The Nevada basketball team plays at San Diego State on Wednesday in San Diego. Nevada Sports Net’s Chris Murray breaks down the game with three keys to victory and his prediction.
No. 6 Nevada (24-1, 11-1 MW) at San Diego State (16-9, 8-4)
When: Wednesday, 8 p.m.
Where: Viejas Arena (12,414 capacity)
TV/Radio: CBS Sports Network/94.5 FM
Betting line: Nevada favored by 7.5 points; total of 145
Three keys for Nevada to win
1. Be the aggressor: This is not usually an issue for Nevada, although it was the last time these teams met, a lopsided SDSU win in which the Aztecs led by as many as 34 points and out-classed the Wolf Pack in the Mountain West Tournament. SDSU had a 34-17 edge in free throws attempted and punched Nevada in the mouth early and often. The Wolf Pack is venturing into unfriendly territory, which doubles as a tough place to win. SDSU has won 12 straight MW home games and is 79-11 in home conference games over the last 11 seasons. The crowd will be amped, and Nevada must be, too. That shouldn’t be an issue given SDSU beat the Wolf Pack twice in one week at the end of last season. The Aztecs play an aggressive defense, and while it was well-below average defensively early in the season, SDSU’s defense has been more stifling of late (yet still short of the program’s regular level over the last decade). Nevada must take control of this game from the start.
2. Get physical with McDaniels: SDSU has one of the West Coast’s best players in Jalen McDaniels, a 6-foot-10 sophomore forward who is averaging 17.2 points, 8.6 rebounds, 2.3 assists and 1.3 steals per game. He’s shooting 49.6 percent from the field, including 33.3 percent from three. McDaniels is a talented and versatile player who will almost certainly be picked in this year’s NBA draft. But he’s still slight (listed at 195 pounds). You can get physical with him and have some success. Nevada has done a tremendous job over the years of shutting down the opposition’s best offensive player. We saw that in the Wolf Pack’s last game, a lopsided win at Wyoming in which Cowboys star Justin James scored 16 points but did so on 4-of-16 shooting. McDaniels has raised his game in league play, averaging 19.8 points per game on 51.9 percent shooting. I imagine Tre’Shawn Thurman (6-8/225), one of the MW’s best defenders, will get the assignment against McDaniels. It will be one of his toughest tests yet.
3. Win the bench battle: The Aztecs aren’t very deep, and that’s especially true if Jordan Schakel (various ailments) doesn’t suit up. Schakel has missed three straight games and six of the team’s last seven contests. If he doesn’t play, that leaves SDSU’s bench paper thin. The team’s top bench scorer outside of Schakel is Aguek Arop, who averages 3.2 points per game. The Aztecs rely heavily on their top-six players, and that includes Schakel. Even if he’s active, SDSU is thin (and you’d guess Schakel might be a touch rusty given his limited playing time of late if he does play). Nevada’s bench has been hit and miss, but Jazz Johnson (11.3 ppg, 44.6 3-point percent) has been consistent and Jordan Brown and Corey Henson have had some big games (both, however, are averaging 3.5 points or fewer a night). With both teams basically being six deep, whichever squad gets the bigger boost from its bench will have a leg up.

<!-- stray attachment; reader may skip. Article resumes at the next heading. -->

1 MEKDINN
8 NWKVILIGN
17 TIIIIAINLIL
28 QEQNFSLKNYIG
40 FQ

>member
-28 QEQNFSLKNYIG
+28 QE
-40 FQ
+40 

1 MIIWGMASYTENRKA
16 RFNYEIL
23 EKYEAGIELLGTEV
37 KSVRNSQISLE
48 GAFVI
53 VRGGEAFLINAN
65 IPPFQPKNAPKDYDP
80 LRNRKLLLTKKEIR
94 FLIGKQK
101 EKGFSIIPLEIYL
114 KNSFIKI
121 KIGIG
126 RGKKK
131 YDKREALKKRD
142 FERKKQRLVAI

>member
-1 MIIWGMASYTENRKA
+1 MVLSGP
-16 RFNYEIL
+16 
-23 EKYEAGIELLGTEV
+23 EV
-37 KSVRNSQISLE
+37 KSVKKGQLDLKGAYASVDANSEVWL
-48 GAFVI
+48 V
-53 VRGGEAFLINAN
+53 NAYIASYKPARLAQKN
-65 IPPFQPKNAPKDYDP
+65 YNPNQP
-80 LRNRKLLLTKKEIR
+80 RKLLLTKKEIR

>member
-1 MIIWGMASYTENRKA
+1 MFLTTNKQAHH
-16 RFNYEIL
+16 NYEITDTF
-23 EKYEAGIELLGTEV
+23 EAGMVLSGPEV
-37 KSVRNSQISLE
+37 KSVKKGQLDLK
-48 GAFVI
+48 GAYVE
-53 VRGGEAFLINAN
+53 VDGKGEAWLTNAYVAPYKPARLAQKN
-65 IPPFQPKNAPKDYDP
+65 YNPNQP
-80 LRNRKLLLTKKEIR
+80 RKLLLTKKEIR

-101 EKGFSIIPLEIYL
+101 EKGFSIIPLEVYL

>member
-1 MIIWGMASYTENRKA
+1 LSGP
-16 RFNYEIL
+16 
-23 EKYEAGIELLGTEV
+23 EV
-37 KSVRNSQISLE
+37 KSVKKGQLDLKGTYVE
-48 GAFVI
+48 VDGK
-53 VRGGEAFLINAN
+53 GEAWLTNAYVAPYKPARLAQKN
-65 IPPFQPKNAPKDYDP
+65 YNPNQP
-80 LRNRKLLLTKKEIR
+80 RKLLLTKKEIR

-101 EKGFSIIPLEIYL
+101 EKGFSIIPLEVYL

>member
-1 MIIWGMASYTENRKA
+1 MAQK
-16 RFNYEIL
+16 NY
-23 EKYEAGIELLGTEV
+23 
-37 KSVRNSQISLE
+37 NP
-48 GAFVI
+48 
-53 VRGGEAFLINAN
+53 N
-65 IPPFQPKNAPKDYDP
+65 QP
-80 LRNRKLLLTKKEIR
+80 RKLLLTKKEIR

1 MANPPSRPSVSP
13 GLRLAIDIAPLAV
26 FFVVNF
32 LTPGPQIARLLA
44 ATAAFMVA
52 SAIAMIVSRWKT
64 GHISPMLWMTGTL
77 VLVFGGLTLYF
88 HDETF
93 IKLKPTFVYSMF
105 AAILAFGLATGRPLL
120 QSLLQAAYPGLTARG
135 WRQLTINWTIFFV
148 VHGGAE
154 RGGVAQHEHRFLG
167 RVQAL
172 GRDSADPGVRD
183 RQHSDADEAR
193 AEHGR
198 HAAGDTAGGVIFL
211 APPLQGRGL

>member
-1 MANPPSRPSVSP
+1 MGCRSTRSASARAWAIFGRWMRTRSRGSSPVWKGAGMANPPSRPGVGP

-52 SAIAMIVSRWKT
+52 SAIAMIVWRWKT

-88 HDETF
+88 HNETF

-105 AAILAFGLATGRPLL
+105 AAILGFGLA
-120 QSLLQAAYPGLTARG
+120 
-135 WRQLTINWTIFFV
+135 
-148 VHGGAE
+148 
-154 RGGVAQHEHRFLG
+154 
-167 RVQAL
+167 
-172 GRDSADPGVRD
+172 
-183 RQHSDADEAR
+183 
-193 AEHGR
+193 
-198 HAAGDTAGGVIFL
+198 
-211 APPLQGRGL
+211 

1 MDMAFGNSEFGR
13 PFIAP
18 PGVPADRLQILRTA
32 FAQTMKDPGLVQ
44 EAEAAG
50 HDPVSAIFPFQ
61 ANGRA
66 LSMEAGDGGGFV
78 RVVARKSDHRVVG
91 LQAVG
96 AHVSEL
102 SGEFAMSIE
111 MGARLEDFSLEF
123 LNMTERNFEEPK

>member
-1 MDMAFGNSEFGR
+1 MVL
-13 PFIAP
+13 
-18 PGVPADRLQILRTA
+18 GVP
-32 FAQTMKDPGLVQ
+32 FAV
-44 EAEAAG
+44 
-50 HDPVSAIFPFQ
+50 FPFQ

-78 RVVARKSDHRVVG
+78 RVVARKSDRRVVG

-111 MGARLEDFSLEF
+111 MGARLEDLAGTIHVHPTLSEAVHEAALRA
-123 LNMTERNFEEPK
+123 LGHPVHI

Nevada 78, San Diego State 68: Neither team should lack for motivation. SDSU has a chance to prove it can compete with on of the nation's best teams. And Nevada must still be stinging from two losses to the Aztecs late last season, and those wins came after SDSU coach Brian Dutcher proclaimed his team was “the best team in the league” despite Nevada winning back-to-back regular-season titles. SDSU backed up that talk. You could say there’s a little bad blood here, which should make the game one of the most fun of the season. In addition to the keys above, pace will be a big deal. SDSU plays slow and Nevada has been pushing the tempo of late, which has dovetailed with its improved offensive play. Nevada needs to get the game into the high 70s. The Wolf Pack hasn’t won at Viejas Arena since the 1998-99 season opener, a 76-72 OT victory over an Aztecs squad that ended up going 4-22. Steve Fisher was hired the next season and turned SDSU into a national program. Nevada is the new king of the MW, but it has struggled against the Aztecs, going 2-10 against them, including a 2-5 mark in the Eric Musselman era, since moving to the MW. I’ll take Nevada to exert its dominance and grab its first win in San Diego since joining the conference in 2012. Season record: 24-1